1923 - 1991
Buried in Kelmė's cemetery,
55, 63 88 19 (š. pl.)
22, 93 06 83 (r. ilg.)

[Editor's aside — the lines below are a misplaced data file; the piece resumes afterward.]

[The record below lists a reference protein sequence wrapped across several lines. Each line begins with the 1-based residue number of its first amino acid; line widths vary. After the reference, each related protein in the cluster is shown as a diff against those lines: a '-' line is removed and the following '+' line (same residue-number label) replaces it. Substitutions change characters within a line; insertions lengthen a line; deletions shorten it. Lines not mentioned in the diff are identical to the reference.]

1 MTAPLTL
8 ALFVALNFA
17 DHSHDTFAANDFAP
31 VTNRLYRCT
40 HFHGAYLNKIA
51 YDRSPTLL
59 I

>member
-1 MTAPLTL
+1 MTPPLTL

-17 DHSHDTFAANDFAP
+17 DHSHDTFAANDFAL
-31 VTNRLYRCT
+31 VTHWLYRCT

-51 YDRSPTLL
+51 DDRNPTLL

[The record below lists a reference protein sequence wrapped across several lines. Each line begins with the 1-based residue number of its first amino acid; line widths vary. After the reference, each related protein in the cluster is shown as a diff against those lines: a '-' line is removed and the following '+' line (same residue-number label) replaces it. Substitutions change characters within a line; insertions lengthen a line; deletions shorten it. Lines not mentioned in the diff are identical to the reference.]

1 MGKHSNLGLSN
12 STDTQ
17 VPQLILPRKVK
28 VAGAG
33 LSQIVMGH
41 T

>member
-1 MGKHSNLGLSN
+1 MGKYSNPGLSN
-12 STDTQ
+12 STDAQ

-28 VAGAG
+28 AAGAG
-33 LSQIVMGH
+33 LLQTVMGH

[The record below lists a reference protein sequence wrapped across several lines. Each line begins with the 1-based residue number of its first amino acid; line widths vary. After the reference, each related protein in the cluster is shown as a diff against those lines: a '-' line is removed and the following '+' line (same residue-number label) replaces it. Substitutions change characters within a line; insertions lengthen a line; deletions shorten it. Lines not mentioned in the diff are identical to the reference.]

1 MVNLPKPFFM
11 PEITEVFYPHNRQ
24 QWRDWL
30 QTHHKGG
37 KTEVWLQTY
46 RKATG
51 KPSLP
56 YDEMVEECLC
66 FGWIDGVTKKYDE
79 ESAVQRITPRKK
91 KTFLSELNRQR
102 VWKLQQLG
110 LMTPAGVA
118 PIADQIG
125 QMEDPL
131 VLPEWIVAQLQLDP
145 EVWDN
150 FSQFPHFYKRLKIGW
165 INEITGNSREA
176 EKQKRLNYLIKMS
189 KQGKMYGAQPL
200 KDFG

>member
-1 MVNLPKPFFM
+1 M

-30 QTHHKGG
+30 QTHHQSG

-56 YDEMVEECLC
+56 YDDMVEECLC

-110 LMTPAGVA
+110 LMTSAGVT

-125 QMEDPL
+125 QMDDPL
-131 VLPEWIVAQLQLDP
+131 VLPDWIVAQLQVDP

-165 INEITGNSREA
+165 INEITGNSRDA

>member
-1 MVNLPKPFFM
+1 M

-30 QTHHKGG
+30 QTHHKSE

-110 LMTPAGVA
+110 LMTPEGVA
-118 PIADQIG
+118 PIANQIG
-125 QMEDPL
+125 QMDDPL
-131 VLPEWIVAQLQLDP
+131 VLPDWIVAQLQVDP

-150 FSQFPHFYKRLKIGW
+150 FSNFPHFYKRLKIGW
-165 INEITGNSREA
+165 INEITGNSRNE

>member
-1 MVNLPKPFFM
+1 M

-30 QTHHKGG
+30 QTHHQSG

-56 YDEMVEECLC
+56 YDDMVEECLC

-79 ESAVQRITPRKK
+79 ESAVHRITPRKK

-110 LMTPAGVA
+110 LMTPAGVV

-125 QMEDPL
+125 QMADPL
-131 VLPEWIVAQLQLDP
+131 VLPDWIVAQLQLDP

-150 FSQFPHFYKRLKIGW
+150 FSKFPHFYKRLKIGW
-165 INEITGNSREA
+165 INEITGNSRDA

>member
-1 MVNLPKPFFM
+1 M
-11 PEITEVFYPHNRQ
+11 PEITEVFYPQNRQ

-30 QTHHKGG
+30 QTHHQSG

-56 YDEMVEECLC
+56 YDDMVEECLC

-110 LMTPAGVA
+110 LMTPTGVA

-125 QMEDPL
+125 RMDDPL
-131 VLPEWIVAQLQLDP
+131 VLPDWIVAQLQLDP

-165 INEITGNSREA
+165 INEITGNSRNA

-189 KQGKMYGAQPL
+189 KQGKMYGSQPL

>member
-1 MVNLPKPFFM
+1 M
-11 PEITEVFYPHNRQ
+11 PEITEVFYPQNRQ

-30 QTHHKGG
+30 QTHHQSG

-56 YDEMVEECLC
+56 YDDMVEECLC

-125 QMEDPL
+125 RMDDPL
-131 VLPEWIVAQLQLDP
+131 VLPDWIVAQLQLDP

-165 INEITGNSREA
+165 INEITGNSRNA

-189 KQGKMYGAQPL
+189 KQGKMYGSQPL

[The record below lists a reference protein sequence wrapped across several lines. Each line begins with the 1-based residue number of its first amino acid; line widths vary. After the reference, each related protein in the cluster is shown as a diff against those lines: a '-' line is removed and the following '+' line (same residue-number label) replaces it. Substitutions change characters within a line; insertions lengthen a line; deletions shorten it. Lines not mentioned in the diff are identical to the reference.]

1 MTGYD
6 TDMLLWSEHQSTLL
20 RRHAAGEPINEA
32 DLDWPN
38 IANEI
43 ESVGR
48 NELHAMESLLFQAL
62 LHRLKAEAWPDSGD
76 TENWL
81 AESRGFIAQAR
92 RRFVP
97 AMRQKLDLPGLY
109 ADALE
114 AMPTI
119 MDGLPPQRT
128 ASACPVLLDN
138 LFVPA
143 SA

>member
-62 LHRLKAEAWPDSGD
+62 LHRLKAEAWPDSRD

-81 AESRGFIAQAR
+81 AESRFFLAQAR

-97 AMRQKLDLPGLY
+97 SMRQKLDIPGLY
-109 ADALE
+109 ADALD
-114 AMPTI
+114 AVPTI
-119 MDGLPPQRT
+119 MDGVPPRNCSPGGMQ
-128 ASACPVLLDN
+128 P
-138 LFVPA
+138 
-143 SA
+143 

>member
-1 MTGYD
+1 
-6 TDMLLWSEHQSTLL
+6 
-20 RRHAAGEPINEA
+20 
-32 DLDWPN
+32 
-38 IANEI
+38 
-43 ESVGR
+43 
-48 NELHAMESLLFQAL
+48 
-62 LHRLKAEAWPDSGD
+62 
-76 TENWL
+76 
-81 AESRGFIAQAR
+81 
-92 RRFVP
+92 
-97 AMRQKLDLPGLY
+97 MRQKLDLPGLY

Jehuda Meras was the director of the Jewish National Bank in the town of Kelmė (Raseiniai County) where he lived with his wife Miriam and their two children, Jonina and Icchokas. He was among the first victims of the Lithuanian ultra-nationalists (white armband wearers) when the Germans occupied the area. Miriam was shot on July 29, 1941, during the mass murder operation that took place in the town mansion. Twelve-year-old Jonina and eight-year-old Icchokas remained alive for the time being, with a small group of Jewish children. A number of local Lithuanian women brought some food to the children and when the place where they were being held was left unguarded, they smuggled some of them out. Their former housekeeper, Michalina Legantienė, took Jonina and Icchokas. She brought them to her one-room lodgings, rented in the house of the Urbelis family. In order to ease Michalina’s burden of caring for the two children, Adomas and Petronelė Urbelis invited Jonina to live with them. The sister and brother were baptized, for the rescuers believed it would protect them from persecution. But the authorities soon came and took the children to the temporary Jewish camp near the village of Laukodeme, where the last Jews from the area were being kept. The Meras siblings succeeded in running away and came back to their rescuers. Since it was extremely dangerous to continue hiding them there, Petronelė Urbelienė found a place for the two with Zofija Sankienė* on an isolated Šakaliai farmstead (khutor). After the situation had calmed down in Kelmė, Jonina returned to the Urbelises, and Icchokas to Michalina Legantienė. While Jonina found a safe haven and a warm attitude with his rescuers, Icchokas suffered a lot from Michalina’s husband. He hated the boy, abused him, especially when drunk, and hit his wife for her insistence on keeping Icchokas. When the situation became unbearable, Michalina brought the boy to her neighbors, that passed him on to another family, and so on, until one day Ichhokas found himself on the street. The crying boy was picked up by a poor couple, Juozas and Bronislava Dainauskas, and became their seventh child. In that family he found not only shelter until the end of the German occupation, but also love and compassion, especially from Bronislava. The eldest son of the family, 20-year-old Petras Dainauskas, protected Icchokas in every possible manner: in the nearby forest, he prepared a number of hiding places where the Jewish child could stay when strangers were in the house and wait until Petras would come for him. After the liberation, Icchokas was reunited with his sister. Later they moved to Kaunas and in the 1970s immigrated with their families to Israel. Ichhokas (later, Yitzchak) Meras became a writer, whose main theme is the Holocaust.
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